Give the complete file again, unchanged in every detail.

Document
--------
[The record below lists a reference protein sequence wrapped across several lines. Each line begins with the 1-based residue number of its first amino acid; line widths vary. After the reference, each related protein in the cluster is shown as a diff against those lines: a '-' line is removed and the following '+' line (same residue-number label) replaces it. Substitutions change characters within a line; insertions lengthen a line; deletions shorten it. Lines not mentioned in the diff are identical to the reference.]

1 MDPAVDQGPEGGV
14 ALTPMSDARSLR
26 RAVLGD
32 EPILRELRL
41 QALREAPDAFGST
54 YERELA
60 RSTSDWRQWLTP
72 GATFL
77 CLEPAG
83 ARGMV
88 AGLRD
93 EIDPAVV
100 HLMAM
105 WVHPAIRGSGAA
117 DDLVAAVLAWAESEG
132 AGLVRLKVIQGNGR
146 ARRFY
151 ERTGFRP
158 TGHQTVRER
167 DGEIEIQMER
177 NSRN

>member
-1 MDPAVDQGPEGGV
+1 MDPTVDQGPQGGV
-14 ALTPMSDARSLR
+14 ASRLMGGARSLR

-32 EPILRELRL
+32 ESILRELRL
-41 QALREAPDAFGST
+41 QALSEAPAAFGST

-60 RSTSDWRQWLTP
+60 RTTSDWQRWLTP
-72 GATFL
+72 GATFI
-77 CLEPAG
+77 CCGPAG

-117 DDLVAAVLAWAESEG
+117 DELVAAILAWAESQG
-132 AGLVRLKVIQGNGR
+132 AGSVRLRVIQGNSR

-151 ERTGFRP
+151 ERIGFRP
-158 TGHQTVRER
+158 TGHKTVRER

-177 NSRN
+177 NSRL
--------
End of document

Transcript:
[The record below lists a reference protein sequence wrapped across several lines. Each line begins with the 1-based residue number of its first amino acid; line widths vary. After the reference, each related protein in the cluster is shown as a diff against those lines: a '-' line is removed and the following '+' line (same residue-number label) replaces it. Substitutions change characters within a line; insertions lengthen a line; deletions shorten it. Lines not mentioned in the diff are identical to the reference.]

1 MDPAVDQGPEGGV
14 ALTPMSDARSLR
26 RAVLGD
32 EPILRELRL
41 QALREAPDAFGST
54 YERELA
60 RSTSDWRQWLTP
72 GATFL
77 CLEPAG
83 ARGMV
88 AGLRD
93 EIDPAVV
100 HLMAM
105 WVHPAIRGSGAA
117 DDLVAAVLAWAESEG
132 AGLVRLKVIQGNGR
146 ARRFY
151 ERTGFRP
158 TGHQTVRER
167 DGEIEIQMER
177 NSRN

>member
-1 MDPAVDQGPEGGV
+1 MDPTVDQGPQGGV
-14 ALTPMSDARSLR
+14 ASRLMGGARSLR

-32 EPILRELRL
+32 ESILRELRL
-41 QALREAPDAFGST
+41 QALSEAPAAFGST

-60 RSTSDWRQWLTP
+60 RTTSDWQRWLTP
-72 GATFL
+72 GATFI
-77 CLEPAG
+77 CCGPAG

-117 DDLVAAVLAWAESEG
+117 DELVAAILAWAESQG
-132 AGLVRLKVIQGNGR
+132 AGSVRLRVIQGNSR

-151 ERTGFRP
+151 ERIGFRP
-158 TGHQTVRER
+158 TGHKTVRER

-177 NSRN
+177 NSRL